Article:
And then there were the Picts, who inhabited most of Scotland. Adams says firmly that theirs too was a Q-Celtic language, but although the issue has long been disputed, the great Celtic philologist Kenneth Jackson was quite sure – on the evidence of names like Pittenweem and Pitlochry – that it was P-Celtic, though he thought it was more like Gaulish than Welsh or Cornish or Cumbric. The point is important historically, because it indicates that there was a significant linguistic barrier between Gaels and Picts. There may have been a cultural one as well: the Picts were allegedly matriarchal. In any case, the Picts seem also to have had another language, which survives only in names and incomprehensible inscriptions, and is related to nothing on Earth. It resembles Basque only in its uniqueness. Possibly both go back to the very first settlers in northern Europe, the hunters of the Ice Age.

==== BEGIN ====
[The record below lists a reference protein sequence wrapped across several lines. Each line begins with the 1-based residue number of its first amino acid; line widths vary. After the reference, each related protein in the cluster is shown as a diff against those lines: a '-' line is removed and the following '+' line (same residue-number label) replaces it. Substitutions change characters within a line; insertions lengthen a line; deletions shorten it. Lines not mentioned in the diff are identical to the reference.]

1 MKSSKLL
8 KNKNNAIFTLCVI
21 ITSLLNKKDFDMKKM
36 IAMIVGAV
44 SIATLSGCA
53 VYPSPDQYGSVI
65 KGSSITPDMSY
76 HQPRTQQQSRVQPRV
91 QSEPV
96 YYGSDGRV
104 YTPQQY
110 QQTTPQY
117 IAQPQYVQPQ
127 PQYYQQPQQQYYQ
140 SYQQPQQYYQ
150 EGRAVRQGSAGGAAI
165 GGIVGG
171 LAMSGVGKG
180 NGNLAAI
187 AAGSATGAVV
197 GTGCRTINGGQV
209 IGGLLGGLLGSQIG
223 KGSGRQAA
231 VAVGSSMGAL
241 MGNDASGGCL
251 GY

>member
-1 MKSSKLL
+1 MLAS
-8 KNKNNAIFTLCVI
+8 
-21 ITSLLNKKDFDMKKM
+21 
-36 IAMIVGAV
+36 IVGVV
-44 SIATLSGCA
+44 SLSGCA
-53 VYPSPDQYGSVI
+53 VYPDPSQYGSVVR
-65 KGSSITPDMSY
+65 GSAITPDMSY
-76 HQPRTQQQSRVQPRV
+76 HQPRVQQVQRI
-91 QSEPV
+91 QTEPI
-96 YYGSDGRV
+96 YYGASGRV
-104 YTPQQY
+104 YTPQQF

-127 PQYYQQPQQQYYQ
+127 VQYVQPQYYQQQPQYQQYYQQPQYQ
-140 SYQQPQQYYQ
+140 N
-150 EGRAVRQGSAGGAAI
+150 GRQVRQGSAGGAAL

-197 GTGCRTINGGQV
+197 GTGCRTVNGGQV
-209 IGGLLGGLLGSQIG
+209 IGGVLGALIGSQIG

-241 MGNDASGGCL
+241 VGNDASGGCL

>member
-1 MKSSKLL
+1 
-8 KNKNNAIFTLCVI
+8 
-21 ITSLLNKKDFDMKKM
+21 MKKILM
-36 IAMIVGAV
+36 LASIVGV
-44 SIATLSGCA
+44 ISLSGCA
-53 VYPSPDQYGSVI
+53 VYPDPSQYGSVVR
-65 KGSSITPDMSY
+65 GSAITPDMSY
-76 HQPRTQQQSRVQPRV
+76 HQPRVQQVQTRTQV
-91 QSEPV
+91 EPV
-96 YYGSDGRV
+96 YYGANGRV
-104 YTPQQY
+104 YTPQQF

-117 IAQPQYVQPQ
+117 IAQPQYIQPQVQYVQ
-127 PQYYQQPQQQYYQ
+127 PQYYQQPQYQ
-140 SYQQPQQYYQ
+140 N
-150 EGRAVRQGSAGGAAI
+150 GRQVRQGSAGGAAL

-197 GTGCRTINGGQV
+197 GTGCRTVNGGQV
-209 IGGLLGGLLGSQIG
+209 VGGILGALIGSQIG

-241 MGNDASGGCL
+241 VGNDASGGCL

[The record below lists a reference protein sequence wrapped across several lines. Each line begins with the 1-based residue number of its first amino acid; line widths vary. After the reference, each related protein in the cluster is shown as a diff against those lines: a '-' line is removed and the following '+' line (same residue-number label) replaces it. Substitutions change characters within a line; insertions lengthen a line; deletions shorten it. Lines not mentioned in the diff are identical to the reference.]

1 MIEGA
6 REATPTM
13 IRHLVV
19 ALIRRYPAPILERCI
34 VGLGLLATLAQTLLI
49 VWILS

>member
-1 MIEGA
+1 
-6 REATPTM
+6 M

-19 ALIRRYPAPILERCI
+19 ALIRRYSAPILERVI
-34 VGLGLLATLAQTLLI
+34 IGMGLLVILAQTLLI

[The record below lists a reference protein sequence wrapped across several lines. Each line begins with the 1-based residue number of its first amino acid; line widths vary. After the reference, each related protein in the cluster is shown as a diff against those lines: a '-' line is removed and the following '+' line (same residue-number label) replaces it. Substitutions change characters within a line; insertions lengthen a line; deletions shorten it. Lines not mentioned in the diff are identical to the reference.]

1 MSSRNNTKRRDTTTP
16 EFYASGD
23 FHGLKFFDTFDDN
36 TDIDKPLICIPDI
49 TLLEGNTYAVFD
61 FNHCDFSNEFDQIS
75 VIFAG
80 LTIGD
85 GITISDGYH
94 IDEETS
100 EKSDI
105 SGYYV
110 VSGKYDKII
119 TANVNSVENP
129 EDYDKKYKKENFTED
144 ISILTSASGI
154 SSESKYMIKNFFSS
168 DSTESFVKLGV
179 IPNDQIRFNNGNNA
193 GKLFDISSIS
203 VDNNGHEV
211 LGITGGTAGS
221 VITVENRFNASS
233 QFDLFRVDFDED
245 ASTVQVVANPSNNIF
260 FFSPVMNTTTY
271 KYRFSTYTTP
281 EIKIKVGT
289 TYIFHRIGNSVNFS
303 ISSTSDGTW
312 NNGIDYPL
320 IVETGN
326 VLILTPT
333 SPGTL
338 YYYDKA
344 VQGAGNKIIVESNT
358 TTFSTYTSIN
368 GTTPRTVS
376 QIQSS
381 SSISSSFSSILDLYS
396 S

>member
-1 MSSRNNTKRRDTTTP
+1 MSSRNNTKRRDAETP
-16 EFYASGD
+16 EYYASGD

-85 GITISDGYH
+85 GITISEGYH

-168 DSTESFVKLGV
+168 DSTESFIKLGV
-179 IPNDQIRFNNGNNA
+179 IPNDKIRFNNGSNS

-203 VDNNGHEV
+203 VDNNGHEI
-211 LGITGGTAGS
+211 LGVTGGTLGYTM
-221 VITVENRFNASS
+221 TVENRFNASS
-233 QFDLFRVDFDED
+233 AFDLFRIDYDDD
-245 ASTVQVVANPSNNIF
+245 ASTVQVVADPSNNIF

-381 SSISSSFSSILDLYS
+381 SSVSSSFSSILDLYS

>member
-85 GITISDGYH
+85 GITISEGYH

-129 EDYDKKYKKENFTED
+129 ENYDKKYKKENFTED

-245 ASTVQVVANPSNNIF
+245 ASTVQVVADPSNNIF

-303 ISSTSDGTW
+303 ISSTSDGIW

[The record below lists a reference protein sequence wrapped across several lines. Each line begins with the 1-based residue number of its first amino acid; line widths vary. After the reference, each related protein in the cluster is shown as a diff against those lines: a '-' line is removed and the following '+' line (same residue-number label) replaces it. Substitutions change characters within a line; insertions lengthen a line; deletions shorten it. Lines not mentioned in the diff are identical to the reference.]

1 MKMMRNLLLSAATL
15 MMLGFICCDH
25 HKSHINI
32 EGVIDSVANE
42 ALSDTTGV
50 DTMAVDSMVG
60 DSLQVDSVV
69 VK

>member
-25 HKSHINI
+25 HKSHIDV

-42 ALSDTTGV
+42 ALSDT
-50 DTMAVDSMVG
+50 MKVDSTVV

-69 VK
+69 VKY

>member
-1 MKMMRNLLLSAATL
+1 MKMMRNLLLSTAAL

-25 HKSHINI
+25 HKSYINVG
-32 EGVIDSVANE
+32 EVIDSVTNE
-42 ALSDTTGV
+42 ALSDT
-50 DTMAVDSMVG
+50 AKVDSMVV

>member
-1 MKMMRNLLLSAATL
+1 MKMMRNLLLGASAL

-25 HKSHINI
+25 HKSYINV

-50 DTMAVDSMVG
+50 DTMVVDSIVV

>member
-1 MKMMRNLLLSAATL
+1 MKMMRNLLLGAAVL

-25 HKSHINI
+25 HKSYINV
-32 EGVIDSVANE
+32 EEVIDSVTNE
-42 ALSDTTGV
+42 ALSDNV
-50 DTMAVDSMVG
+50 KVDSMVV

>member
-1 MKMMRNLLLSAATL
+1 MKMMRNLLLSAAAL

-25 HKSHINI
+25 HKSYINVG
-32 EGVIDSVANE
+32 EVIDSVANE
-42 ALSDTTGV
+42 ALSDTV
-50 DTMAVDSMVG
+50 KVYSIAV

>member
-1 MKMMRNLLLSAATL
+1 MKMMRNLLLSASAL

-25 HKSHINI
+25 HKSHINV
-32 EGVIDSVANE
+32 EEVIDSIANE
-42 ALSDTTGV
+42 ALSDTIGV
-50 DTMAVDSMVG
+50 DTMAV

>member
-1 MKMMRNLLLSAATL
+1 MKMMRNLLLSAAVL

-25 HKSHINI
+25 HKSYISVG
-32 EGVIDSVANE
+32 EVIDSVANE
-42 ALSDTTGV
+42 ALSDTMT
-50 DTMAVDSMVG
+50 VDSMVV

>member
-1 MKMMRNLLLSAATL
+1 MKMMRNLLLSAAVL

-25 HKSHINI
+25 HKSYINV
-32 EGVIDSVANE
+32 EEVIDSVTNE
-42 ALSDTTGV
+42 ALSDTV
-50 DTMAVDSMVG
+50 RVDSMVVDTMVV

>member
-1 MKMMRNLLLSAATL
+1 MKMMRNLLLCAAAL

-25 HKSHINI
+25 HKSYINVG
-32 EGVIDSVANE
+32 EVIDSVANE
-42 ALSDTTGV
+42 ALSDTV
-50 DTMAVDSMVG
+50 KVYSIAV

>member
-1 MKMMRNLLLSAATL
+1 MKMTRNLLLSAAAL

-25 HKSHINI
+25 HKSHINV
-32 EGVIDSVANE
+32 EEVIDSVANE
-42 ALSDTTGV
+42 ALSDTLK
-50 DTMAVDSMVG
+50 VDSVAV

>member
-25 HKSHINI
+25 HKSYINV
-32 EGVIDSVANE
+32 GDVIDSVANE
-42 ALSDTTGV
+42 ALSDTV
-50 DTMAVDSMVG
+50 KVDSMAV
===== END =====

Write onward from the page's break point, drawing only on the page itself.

So Britain was a linguistic patchwork, and there were further divisions. The Anglo-Saxons had long been split into warring kingdoms, as were the Welsh principalities. Norwegian and Danish Vikings spoke more or less the same language, but they still fought furiously against each other in their home countries, in Ireland and on occasion in Britain as well. Politics was a dogfight, and even intermarriage and assimilation brought their own problems. If there was one group that nobody liked, it was the mixed-race Gall-Goidil, or ‘foreign Irish’, whom the Irish despised as apostates from Christianity and the Norse regarded as upstarts. There were also more English apostates and renegades than the unification narrative cares to take in. Ganger-Hrolf (Rollo in the TV series Vikings and ancestor of William the Conqueror) settled Normandy with his followers in the tenth century, and it has always been assumed that those followers were, like him, Scandinavian Vikings. Analysis of modern Normandy place names, though, reveals that many of them were Anglo-Saxon: Englishmen had turned ‘from Christendom to Viking’, as Archbishop Wulfstan of York lamented.